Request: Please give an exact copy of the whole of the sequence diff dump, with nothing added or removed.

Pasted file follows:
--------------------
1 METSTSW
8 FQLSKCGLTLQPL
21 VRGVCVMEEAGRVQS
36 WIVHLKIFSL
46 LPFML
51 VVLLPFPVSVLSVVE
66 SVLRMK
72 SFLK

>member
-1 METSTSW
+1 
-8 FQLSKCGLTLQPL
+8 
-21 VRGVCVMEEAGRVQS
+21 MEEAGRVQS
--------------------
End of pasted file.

1 METSTSW
8 FQLSKCGLTLQPL
21 VRGVCVMEEAGRVQS
36 WIVHLKIFSL
46 LPFML
51 VVLLPFPVSVLSVVE
66 SVLRMK
72 SFLK

>member
-1 METSTSW
+1 
-8 FQLSKCGLTLQPL
+8 
-21 VRGVCVMEEAGRVQS
+21 MEEAGRVQS